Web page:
Originally Published: Tuesday, 9 May 2000 Author: Matt Michie
Published to: featured_articles/Featured Articles Page: 1/1 - [Std View]

It's Survival of the Fittest

This week, the ILOVEYOU virus burned through millions of e-mails, infecting computers around the globe. In the Linux community, it is tempting to mock the less fortunate Windows users. Further, it would be nice to place the blame with Microsoft, but is it possible for a similar situation to occur with Linux distributions?

This week, the ILOVEYOU virus burned through millions of e-mails, infecting computers around the globe. In the Linux community, it is tempting to mock the less fortunate Windows users. Further, it would be nice to place the blame with Microsoft, but is it possible for a similar situation to occur with Linux distributions?

The recent outbreak can only infect computers with Microsoft Windows using Microsoft Outlook as an e-mail client. This particular virus is able to spread using the tight integration of Visual Basic Scripting with the e-mail client. The technology is easy to use. In fact, the script is only about 250 lines worth of code. Certainly the programmers at Microsoft met one of their ease of use goals.

At this point, one has to question the wisdom of including such a powerful scripting language in an e-mail client. Microsoft insists that customers demand these things. Perhaps they do, but why is it enabled by default? Why wasn't a sand box security model used, where only "harmless" code would be allowed to execute? It would be pretty difficult to write a similar Java applet virus.

From this, it would seem that Microsoft should be held somewhat responsible for their "defective" product. They wouldn't even have to do their famous innovating to find a good security model for untrusted code. In an age where there is talk of Information Warfare, it is frightening to realize that a relatively unskilled programmer in the Philippines was able to cause millions of dollars worth of damages around the world.

Worse, is that this virus actually brought to a halt e-mail communications in the United States Department of Defense, the Senate, the British Parliament, and even infected classified machines in the National Security Agency! Hopefully some heads were turned to these possibilities. It is almost criminal that these agencies would trust a commercial company with an important communications channel. It is obvious someone hasn't thought through the implications that closed source has on their security. Maybe next time, someone will just directly insert the back door in the Outlook source code instead of relying on a virus payload.

Of course, all of these users had to agree to Microsoft's shrink wrap licensing which disavows Microsoft from all culpability for any software defects. At this point, the Linux users really start laughing at the people who want to know who to blame if something goes wrong. Apparently not Microsoft. Then we go on to point out how this would never be able to happen under Linux.

But wait! If we want to throw out Microsoft's "evil" shrink wrap licensing so we can hold them legally responsible for their products, we'd also have to throw out the clause in the GPL which states:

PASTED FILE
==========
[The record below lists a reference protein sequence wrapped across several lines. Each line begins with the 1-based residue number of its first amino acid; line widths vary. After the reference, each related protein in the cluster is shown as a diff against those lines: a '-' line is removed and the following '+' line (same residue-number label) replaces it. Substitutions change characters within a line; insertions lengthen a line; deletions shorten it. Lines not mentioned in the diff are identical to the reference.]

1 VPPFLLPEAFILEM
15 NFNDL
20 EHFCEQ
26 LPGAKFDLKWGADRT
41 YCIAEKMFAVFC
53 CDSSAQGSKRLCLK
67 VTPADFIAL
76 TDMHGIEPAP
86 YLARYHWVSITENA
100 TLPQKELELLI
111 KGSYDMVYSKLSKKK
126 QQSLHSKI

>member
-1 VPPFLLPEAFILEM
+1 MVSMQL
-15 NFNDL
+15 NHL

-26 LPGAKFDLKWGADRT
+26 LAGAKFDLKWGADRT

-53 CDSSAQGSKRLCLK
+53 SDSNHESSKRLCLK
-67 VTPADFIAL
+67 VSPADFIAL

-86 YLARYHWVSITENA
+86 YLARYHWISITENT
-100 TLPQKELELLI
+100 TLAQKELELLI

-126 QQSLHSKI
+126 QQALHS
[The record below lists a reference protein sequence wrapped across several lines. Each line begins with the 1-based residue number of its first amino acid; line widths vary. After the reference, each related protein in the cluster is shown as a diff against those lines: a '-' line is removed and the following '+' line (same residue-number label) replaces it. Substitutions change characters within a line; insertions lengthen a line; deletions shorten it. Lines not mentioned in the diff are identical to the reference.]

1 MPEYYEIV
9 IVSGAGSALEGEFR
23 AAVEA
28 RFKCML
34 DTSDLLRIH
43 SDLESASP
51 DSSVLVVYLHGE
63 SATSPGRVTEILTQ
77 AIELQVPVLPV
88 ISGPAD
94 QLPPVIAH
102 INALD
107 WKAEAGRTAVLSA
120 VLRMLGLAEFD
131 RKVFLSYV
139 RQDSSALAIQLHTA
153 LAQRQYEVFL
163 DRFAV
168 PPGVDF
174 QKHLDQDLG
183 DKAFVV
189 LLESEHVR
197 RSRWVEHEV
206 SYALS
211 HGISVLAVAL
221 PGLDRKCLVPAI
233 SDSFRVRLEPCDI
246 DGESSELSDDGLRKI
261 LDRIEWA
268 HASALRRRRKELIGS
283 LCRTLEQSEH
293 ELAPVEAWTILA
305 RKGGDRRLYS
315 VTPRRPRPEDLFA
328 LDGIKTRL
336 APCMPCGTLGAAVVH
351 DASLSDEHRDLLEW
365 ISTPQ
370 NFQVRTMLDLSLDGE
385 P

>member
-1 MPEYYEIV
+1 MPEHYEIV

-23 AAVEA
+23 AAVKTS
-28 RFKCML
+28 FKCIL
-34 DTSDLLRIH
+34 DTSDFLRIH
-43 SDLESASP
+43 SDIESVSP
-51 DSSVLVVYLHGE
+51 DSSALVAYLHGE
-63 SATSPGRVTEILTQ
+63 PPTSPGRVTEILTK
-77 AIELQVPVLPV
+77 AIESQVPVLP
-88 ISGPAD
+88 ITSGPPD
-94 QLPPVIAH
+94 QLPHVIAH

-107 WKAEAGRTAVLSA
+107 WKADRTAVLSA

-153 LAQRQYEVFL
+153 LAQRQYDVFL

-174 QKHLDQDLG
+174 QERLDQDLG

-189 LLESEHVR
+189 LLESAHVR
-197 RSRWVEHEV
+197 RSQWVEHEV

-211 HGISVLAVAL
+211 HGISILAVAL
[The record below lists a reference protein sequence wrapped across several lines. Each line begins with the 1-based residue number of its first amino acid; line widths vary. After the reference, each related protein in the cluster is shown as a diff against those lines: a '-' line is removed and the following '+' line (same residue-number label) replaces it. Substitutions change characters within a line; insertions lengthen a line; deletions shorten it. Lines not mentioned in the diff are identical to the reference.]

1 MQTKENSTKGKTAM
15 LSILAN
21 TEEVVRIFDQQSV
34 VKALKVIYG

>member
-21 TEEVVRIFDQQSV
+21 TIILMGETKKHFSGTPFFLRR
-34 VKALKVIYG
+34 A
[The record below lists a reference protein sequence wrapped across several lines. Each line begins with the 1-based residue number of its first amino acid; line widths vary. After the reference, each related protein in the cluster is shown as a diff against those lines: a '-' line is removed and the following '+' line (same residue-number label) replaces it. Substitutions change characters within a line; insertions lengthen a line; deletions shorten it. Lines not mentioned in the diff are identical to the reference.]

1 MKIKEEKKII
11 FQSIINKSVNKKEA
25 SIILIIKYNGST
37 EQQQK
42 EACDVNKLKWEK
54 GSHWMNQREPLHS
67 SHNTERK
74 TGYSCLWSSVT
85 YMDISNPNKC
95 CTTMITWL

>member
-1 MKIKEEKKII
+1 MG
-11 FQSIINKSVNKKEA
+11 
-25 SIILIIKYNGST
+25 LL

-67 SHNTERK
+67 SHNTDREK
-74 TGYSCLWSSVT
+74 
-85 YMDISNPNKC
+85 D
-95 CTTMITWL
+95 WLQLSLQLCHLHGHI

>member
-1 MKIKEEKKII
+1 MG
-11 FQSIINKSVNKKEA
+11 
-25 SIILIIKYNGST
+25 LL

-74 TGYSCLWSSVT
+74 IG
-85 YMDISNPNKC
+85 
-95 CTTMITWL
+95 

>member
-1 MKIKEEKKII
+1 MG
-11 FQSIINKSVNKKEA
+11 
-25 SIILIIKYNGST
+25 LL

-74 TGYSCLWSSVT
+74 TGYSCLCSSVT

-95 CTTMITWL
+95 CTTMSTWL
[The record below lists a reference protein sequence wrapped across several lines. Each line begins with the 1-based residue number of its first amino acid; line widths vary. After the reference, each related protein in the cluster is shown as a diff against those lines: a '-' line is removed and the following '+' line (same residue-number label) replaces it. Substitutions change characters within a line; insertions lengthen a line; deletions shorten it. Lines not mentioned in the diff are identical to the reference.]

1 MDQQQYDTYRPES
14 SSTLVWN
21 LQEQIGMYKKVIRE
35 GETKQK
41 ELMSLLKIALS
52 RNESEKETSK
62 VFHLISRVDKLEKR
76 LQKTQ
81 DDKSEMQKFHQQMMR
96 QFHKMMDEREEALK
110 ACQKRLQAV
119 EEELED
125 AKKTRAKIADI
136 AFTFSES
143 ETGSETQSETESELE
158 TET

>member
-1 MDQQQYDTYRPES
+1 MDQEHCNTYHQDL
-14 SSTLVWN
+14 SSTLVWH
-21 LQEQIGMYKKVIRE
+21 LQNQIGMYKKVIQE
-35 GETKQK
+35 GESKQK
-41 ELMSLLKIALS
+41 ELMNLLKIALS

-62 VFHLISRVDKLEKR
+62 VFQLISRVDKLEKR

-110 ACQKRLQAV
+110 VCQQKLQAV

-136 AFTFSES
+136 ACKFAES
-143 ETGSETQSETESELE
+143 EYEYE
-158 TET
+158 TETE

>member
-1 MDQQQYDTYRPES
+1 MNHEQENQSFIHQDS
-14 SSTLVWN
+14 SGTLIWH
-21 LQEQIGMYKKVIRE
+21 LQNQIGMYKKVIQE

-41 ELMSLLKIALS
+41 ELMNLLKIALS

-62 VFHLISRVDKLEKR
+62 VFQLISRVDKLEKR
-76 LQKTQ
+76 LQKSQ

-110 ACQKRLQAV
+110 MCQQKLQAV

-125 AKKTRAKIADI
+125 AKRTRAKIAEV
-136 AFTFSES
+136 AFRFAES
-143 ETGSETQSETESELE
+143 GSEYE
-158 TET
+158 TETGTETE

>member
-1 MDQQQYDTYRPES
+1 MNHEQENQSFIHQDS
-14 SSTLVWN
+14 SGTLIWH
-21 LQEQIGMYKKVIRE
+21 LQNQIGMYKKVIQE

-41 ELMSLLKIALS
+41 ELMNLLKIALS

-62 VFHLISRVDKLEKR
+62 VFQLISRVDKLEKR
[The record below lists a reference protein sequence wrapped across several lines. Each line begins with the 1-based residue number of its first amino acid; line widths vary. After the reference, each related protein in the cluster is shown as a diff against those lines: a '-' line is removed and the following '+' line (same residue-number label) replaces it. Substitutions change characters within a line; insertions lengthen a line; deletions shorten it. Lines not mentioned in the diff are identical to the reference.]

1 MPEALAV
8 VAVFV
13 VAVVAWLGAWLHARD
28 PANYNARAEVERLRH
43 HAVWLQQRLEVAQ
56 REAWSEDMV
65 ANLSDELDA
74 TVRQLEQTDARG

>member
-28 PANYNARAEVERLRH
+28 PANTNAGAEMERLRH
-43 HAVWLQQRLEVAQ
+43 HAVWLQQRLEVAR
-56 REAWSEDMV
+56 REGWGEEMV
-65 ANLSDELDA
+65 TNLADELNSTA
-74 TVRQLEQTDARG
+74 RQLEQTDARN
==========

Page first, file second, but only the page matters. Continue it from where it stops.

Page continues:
IN NO EVENT UNLESS REQUIRED BY APPLICABLE LAW OR AGREED TO IN WRITING WILL ANY COPYRIGHT HOLDER, OR ANY OTHER PARTY WHO MAY MODIFY AND/OR REDISTRIBUTE THE PROGRAM AS PERMITTED ABOVE, BE LIABLE TO YOU FOR DAMAGES, INCLUDING ANY GENERAL, SPECIAL, INCIDENTAL OR CONSEQUENTIAL DAMAGES ARISING OUT OF THE USE OR INABILITY TO USE THE PROGRAM (INCLUDING BUT NOT LIMITED TO LOSS OF DATA OR DATA BEING RENDERED INACCURATE OR LOSSES SUSTAINED BY YOU OR THIRD PARTIES OR A FAILURE OF THE PROGRAM TO OPERATE WITH ANY OTHER PROGRAMS), EVEN IF SUCH HOLDER OR OTHER PARTY HAS BEEN ADVISED OF THE POSSIBILITY OF SUCH DAMAGES.

There are similar clauses in most other open source licenses as well. Do we really need or want to hold all programmers completely liable for their programs? What would the consequences be for open source hackers, if they knew that their uses could sue them for program failure?

We also need to question the statement that a virus like this could never happen in a Linux world. The lovebug virus was more of a trojan horse that relies on social engineering to trick a user into running malicious code. Although, most Linux users today would not fall for such a trick, as Linux becomes more prevalent and easier to use, such a ruse might work. Or if a widespread security hole was found, something similar to the Morris Internet Worm could become a reality again.

Most Linux users are quick to point out that even if malicious code was run, it could only affect the users own account. True, but it could be argued that this is also the case for Windows NT and 2000. Instead of laughing at the Windows users, it would be interesting to see an open source solution providing the same functionality as VB script and the security of Java. Perhaps something like Kaffe could be embedded into new mailers such as Evolution.

Having a viable solution which provides the same functionality as Outlook, would make Linux advocacy much simpler. Instead of making light of the Windows users plight, we can begin to move them over to a superior solution.

Matt Michie is a Computer Science student living in New Mexico. He maintains a small web page at http://web.nmsu.edu/~mmichie.